Wednesday, March 01, 2023

Short Story Wednesday: The Stories of Richard Bausch: "The Fireman's Wife"

 A review a few days ago of Richard Bausch's new book THE PLAYHOUSE, sent me to my very much culled bookshelves to find a copy of this collection from 20 years ago. This story was first published in THE ATLANTIC in 1989. A young couple is having trouble early into the marriage. The husband, a firefighter, seems immature, uncaring, a poor choice made in haste. Jane is getting ready to leave him, despite the words of a friend, "Wait for love to come around and surprise you again." As Jane is pulling clothes out of her closet, two colleagues bring the husband home, he has badly burned his hands fighting a fire that killed another man on his team. Jane tends to her husband and realizes that her rush into marriage need not be repeated with a rush out of marriage and decides to wait a bit. 

Bausch wrote many stories along this line. Now domestic issues seem more the province of women. It seems to me Robert Bausch was also a writer. I will have to check. 

Todd Mason

George Kelley 

Kevin Tipple 

Jerry House 


Steve Lewis 

Casual Debris


Todd Mason said...

Robert Bausch, I believe Richard's twin, was indeed a fiction writer, and that Richard rec'd somewhat more attention I think can't have been too comfortable, but was probably accepted and moved past. They were both associated with George Mason U, where I took my BA in Writing & Editing a couple of decades after the RBs did.

I dunno, I think men still publish on domestic matters, but perhaps they aren't collected and touted as readily while doing so. --on Robert, in memoriam

TM said...

Frank Babics and Steve Lewis both have relevant items today:

George said...

I remember "The Fireman's Wife" from an anthology I read a while ago. Richard Bausch writes stories that make you think.

Jeff Meyerson said...

I read 79 stories (and finished four collections) in February, so even with a slow start in January I've almost caught up to where I was last year at this time. This week I finished the Claire Keegan collection ANTARCTICA and I'm close to finishing the large Edith Pearlman collection (BINOCULAR VISION). The Keegan was good but prefer her more recent FOSTER. Still waiting for others of hers to come in to the library. The Pearlman is quite interesting. Though most are set in the suburban Boston area, there is a variety, including several post-WWII Europe stories and others around the country and the world. "The Story" gives you the story of the long-term friendship of two couples in seven pages. "The Little Wife" (one of the newer stories) also deals with the long-term friendship of two couples. She shines in these stories. In "Relic and Type," a man looking for something to occupy his time after his retirement (as his health starts to deteriorate) decides to learn Japanese, as his only grandson has married a Japanese woman. Very interesting story.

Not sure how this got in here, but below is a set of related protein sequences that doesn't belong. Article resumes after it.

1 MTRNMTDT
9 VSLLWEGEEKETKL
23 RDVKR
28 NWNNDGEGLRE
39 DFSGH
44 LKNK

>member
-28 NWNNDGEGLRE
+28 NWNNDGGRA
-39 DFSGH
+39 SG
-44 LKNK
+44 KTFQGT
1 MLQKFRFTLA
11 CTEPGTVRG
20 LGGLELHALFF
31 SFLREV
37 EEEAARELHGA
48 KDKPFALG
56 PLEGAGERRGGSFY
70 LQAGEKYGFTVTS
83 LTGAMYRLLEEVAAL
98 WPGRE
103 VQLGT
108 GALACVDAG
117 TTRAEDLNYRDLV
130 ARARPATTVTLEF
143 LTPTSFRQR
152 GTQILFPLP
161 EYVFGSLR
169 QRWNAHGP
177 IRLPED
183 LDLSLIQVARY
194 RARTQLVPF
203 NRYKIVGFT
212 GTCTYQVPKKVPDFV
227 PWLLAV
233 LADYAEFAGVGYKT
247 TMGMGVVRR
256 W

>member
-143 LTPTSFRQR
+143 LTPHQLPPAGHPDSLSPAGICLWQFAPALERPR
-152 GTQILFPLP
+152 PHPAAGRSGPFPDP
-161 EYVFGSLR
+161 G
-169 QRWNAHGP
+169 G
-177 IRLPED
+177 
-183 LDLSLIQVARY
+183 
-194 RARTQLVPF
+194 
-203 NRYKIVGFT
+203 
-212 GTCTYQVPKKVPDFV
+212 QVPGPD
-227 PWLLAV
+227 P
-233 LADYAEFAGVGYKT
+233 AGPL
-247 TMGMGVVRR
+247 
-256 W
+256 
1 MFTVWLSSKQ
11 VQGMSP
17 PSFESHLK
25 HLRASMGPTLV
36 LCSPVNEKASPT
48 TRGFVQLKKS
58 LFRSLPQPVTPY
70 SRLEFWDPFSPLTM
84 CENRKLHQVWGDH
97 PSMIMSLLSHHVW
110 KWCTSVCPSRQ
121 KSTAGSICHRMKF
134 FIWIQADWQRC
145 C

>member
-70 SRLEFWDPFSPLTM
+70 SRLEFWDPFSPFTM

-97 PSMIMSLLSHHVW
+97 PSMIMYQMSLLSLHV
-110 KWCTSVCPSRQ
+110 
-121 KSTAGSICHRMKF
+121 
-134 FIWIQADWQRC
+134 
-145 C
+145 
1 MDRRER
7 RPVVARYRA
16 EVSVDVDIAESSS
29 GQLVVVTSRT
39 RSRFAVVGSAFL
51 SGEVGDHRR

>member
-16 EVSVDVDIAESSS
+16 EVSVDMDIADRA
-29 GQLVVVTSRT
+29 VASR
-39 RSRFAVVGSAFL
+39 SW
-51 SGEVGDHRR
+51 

pattinase (abbott) said...

Will look wider for Pearlman.

TracyK said...

That story sounds good. If I encounter stories by this author at the book sale I will pick them up there. There are quite a few of them, so it is quite possible something will show up. I was looking on Amazon to see if there were any anthologies on Kindle at a price I want to pay but not at this point. But I did find that we have a story by him on the Kindle from LIVING IN THE WEATHER OF THE WORLD, titled "Still Here, Still There". So I will try that one.

Also it is very interesting that twin brothers are both well-known writers.

When we subscribed to The New Yorker online, we also subscribed to The Atlantic at the same time. We have enjoyed them both.

pattinase (abbott) said...

I enjoy them both too. I remember when THE NEW YORKER would take unsolicited manuscripts but they discontinued it before I got up the nerve to try them.